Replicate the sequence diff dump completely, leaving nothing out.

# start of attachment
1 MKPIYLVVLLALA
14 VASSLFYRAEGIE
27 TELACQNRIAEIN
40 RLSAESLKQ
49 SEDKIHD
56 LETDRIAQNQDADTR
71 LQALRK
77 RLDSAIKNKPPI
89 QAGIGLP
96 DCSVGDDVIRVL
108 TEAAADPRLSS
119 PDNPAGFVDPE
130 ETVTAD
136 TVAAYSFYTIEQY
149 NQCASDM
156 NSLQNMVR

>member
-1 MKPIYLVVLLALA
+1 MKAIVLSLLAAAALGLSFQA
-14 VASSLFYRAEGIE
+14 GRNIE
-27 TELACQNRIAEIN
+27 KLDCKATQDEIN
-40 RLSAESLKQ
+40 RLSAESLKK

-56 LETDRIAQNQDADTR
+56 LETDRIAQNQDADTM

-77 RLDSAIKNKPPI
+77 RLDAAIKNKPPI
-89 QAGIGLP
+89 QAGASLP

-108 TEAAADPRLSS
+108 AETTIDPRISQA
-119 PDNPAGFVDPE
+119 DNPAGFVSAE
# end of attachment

1 MKPIYLVVLLALA
14 VASSLFYRAEGIE
27 TELACQNRIAEIN
40 RLSAESLKQ
49 SEDKIHD
56 LETDRIAQNQDADTR
71 LQALRK
77 RLDSAIKNKPPI
89 QAGIGLP
96 DCSVGDDVIRVL
108 TEAAADPRLSS
119 PDNPAGFVDPE
130 ETVTAD
136 TVAAYSFYTIEQY
149 NQCASDM
156 NSLQNMVR

>member
-1 MKPIYLVVLLALA
+1 MKAIVLSLLAAAALGLSFQA
-14 VASSLFYRAEGIE
+14 GRNIE
-27 TELACQNRIAEIN
+27 KLDCKATQDEIN
-40 RLSAESLKQ
+40 RLSAESLKK

-56 LETDRIAQNQDADTR
+56 LETDRIAQNQDADTM

-77 RLDSAIKNKPPI
+77 RLDAAIKNKPPI
-89 QAGIGLP
+89 QAGASLP

-108 TEAAADPRLSS
+108 AETTIDPRISQA
-119 PDNPAGFVDPE
+119 DNPAGFVSAE